Hunter-Gatherers in History, Archaeology and Anthropology

Overview

Thee seventeen papers, mostly originating at the Ninth International Conference and Hunting and Gathering Societies held in Edinburgh in 2001, examine the idea of hunter-gathering through history whilst reflecting the 'diversity in world anthropology'. Its aim is to provide a 'unique contribution to understanding the many ways in which anthropologists, archaeologists and oter scholars have approached and do approach the study of hunter-gathering societies'. An introductory essay discusses fundamental developments...
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Overview

Thee seventeen papers, mostly originating at the Ninth International Conference and Hunting and Gathering Societies held in Edinburgh in 2001, examine the idea of hunter-gathering through history whilst reflecting the 'diversity in world anthropology'. Its aim is to provide a 'unique contribution to understanding the many ways in which anthropologists, archaeologists and oter scholars have approached and do approach the study of hunter-gathering societies'. An introductory essay discusses fundamental developments in the study of hunter-gatherers, including recent trends which focus on the 'affluence' of hunter-gathering societies and their property. The input of ethnographic analogy has also affected profoundly hunter-gatherer studies. The remaining papers are divided into sections on early visions of hunter-gatherer societies, local traditions in research (including Germany, the Soviet Union, Siberia, Japan and India), and reinterpretations. This last section includes an assessment of the contribution of American anthropology and archaeology.
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Product Details

  • ISBN-13: 9781859738252
  • Publisher: Bloomsbury Academic
  • Publication date: 10/28/2004
  • Edition description: First Edition
  • Pages: 288
  • Product dimensions: 6.14 (w) x 9.21 (h) x 0.61 (d)

Meet the Author

Alan Barnard is Professor of the Anthropology of Southern Africa, University of Edinburgh.

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Table of Contents

Hunter-Gatherers in History, Archaeology and Anthropology—Alan Barnard
• Hunter-Gatherers in History, Archaeology and Anthropology—Alan Barnard
• Early Visions of Hunter-Gatherer Society and their Influence
• The Meaning of "Hunter-Gatherers" and Modes of Subsistence: A Comparative Historical Perspective—Mark Pluciennik
• Hunting-and-Gathering Society: An Eighteenth-Century Scottish Invention—Alan Barnard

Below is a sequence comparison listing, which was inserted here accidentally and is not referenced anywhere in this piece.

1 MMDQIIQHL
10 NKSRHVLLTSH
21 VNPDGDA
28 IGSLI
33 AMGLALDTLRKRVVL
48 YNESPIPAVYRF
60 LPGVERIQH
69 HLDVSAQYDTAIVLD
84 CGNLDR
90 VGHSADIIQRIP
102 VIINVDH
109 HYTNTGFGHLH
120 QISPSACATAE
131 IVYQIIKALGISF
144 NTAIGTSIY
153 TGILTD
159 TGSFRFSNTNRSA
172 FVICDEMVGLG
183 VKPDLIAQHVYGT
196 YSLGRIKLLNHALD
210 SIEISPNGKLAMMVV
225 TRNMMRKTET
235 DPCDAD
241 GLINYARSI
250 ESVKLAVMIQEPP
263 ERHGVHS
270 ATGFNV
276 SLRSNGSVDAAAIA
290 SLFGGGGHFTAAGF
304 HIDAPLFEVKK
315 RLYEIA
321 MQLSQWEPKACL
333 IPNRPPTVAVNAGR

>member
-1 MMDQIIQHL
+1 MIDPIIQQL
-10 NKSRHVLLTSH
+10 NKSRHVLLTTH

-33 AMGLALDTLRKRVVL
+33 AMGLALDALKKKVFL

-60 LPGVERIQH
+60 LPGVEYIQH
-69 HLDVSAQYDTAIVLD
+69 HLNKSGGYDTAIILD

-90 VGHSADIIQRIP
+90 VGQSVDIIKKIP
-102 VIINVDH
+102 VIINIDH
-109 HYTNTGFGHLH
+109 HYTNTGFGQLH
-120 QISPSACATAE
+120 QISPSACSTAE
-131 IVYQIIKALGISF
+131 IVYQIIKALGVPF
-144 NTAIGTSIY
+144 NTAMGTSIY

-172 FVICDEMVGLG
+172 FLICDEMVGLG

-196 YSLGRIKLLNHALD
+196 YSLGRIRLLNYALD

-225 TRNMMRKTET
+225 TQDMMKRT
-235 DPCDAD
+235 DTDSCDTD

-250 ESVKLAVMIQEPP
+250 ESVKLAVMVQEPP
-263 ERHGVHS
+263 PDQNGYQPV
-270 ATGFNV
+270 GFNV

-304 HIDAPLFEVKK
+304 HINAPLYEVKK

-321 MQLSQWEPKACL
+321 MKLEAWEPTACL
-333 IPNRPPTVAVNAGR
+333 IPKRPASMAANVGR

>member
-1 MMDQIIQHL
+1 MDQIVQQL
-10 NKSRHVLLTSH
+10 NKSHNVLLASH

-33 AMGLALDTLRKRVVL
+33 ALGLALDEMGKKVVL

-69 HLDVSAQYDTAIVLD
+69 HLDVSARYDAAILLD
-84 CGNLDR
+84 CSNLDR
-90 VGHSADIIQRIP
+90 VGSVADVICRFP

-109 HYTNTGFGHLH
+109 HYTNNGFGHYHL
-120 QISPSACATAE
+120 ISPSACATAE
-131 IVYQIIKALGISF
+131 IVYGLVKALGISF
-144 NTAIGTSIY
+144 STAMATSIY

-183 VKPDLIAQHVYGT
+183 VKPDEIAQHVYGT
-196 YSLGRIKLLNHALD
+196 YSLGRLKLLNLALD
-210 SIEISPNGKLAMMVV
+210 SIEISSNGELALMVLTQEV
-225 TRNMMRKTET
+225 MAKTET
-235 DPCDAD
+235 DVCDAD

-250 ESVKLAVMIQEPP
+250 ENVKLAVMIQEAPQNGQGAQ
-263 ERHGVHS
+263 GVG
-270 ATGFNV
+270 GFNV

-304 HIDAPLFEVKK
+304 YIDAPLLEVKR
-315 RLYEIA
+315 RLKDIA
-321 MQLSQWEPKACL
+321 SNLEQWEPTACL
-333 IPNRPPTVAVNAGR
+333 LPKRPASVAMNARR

• Edward Westermarck and the Origin of Moral Ideas—L.R. Hiatt
• Anthropological History and the Study of Hunters and Gatherers: Cultural and Non-Cultural—Aram A. Yengoyan
• National Traditions in Hunter-Gatherer Research
• No Escape from Being Theoretically Important: Hunter-Gatherers in German Language Debates of the Late Nineteenth and Early Twentieth Centuries—Peter P. Schweitzer
• Hunter-Gatherer Studies in Russia and the Soviet Union—O.Yu. Artemova
• Soviet Traditions in the Study of Siberian Hunter-Gatherer Society—Anna A. Sirina
• The Japanese Tradition in Central African Hunter-Gatherer Studies with Comparative Observations on the French and American Traditions—Mitsuo Ichikawa
• The Modern History of Japanese Studies on the San Hunter-Gatherers— Kazuyoshi Sugawara
• Down Ancient Trails: "Hunter-Gatherers" in Indian Archaeology—Shanti Pappu
• Reinterpretations in Archaeology, Anthropology and the History of the Disciplines
• The Many Ages of Star Carr: Do "Cities" Make the Site?—P.J. Lane and R.T. Schadla-Hall
• Ethnographic Models, Archaeological Data, and the Applicability of Modern Foraging Theory—Michael S. Sheehan
• Subtle Shifts and Radical Transformations in Hunter-Gatherer Research in American Anthropology: Julian Steward's Contributions and Achievements—L. Daniel Myers—Anthropology as Science or Politics?: Julian Steward and the Doctrine of Terra Mullius—Marc Pinkoski and Michael Asch
• Hunting for Histories: Rethinking Historicity and Indigeneity in the Western Kalahari—James Suzman
• (Re-)current Doubts on Hunter-Gatherer Studies as Contemporary History—Thomas Widlok

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